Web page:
Last year, I referred to Kurt Vonnegut as the "great benevolent uncle I never had". Doubtless that phrase sounds painfully sentimental, especially in light of his death, but the feeling behind it was, and remains, genuine. Given this, I feel a strong desire to write something to commemorate Vonnegut's death. However, I fear becoming maudlin should I attempt to do so; I also fear appearing self-absorbed. After all, I didn't know Vonnegut the man, I was simply one of many who read and enjoyed his books. So this post is not an obituary. While it is ostensibly about Vonnegut it is actually, inevitably, more about me, and I apologise in advance for that.
Vonnegut was the first writer I encountered who was making a conscious attempt to move beyond the boundaries of genre. (Ballard was a close second.) I came to Vonnegut through sf and in fact Sirens of Titan remains one of my favourite sf novels. The real eye-openers however were his early - and arguably only - masterpieces, Slaughterhouse 5, Cat's Cradle and Mother Night, all of which I first encountered in my mid teens when my taste in literature was limited to the po-faced intergalactic chess games mapped out by Frank Herbert and the like.
Vonnegut was from somewhere else: Tralfamadore, perhaps. His books were full of slogans, or parodies of slogans ("So it goes") and childish sound effects ("Poo-tee-weet"). Twee, homespun wisdom gave way to despair which in turn gave way to the blackest satire. Mother Night was the real killer: a sharp, funny novel that also happened to have a Nazi propagandist for a main character. It had me shaking my head. Was this sort of thing allowed? And: where can I find more books like it?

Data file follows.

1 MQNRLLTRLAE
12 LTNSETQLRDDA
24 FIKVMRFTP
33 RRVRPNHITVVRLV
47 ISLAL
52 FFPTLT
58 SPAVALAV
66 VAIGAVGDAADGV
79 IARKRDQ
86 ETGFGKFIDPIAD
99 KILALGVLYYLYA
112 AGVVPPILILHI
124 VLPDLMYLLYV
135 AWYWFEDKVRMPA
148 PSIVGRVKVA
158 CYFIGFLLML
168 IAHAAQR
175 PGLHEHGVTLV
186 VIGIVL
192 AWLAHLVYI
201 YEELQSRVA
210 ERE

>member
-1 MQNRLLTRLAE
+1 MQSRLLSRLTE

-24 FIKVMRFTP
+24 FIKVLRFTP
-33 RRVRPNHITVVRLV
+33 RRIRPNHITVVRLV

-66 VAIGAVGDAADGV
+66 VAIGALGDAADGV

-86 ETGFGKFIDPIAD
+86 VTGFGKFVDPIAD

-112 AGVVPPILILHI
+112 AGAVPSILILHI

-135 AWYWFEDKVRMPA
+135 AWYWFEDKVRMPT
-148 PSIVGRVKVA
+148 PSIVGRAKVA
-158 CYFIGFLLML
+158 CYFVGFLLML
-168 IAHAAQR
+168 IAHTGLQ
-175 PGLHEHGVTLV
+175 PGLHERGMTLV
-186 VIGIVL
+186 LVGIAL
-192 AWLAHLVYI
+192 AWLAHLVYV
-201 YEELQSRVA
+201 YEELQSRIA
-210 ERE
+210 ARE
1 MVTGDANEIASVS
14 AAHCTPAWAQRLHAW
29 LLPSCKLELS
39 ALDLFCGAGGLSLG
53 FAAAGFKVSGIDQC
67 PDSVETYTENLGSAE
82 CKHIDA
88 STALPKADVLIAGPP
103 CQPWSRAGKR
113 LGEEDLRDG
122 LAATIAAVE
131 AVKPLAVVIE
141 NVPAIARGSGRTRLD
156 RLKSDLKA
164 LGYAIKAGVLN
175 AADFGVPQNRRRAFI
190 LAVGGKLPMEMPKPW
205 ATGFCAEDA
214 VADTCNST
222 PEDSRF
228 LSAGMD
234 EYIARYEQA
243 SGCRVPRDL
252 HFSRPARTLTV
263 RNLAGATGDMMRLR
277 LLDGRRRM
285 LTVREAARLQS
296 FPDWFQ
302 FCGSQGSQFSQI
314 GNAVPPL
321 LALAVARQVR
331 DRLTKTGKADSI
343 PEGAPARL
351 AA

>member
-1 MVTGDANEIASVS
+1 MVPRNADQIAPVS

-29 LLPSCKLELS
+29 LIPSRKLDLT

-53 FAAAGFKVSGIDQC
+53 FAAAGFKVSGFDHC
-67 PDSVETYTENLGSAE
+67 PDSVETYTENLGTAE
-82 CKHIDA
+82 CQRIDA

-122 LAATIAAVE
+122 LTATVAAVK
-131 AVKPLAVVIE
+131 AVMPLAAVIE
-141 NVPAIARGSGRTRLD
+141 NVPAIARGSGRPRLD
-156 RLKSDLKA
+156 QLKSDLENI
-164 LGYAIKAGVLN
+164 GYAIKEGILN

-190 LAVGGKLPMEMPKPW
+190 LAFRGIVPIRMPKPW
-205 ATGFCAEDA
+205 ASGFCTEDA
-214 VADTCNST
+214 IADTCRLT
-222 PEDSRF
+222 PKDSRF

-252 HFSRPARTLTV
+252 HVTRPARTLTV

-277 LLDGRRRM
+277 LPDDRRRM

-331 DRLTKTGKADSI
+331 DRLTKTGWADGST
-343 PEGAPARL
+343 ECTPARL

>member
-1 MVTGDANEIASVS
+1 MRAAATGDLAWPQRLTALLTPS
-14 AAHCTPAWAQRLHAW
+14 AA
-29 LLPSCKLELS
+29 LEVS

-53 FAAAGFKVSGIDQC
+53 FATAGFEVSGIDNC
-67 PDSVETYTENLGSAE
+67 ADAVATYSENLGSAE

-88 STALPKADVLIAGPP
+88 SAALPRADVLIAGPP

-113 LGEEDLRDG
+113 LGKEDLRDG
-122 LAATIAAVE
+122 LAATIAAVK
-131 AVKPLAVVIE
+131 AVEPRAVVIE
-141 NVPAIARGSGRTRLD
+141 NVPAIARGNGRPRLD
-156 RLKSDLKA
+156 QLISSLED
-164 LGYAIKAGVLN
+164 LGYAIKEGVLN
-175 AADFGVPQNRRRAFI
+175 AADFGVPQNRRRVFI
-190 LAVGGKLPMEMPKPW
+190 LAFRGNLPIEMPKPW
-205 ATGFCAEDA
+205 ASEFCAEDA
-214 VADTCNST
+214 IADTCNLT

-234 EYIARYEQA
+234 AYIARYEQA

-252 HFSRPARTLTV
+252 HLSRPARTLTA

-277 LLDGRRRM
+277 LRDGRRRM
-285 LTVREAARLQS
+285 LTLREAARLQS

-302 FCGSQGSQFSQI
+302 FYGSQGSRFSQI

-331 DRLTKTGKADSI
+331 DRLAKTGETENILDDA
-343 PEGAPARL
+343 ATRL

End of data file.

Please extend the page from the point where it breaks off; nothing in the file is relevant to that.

Of course by the time I got around to reading Vonnegut he was well past his prime, in terms of both output and relevance. The books I loved were, I discovered, icons, relics really, of the sixties. But there is something in Vonnegut's books that drew me in, and I assume that something is still potent today, still drawing people in.
That something is, I suppose, Vonnegut himself. Like his hero Mark Twain, Vonnegut's personality - his literary personality - permeates almost every sentence he ever published. It's even there in the early sf stories: the sardonic, deadpan humour, the flashes of melancholy, of anger. Few writers feel as there as Vonnegut does. The connection is intimate but never cosy, and you are always half-aware of its artificiality, as indeed you should be. This is where the "benevolent uncle" simile comes in. Vonnegut feels close, but somehow removed, like an uncle you love but only see once or twice a year. He is full of sage advice, full of funny stories, and often just plain full of shit, but behind his every utterance is a generosity and a moral force that is unfailingly enriching. Everyone should have an uncle like that.
Cross-posted at Sarsaparilla.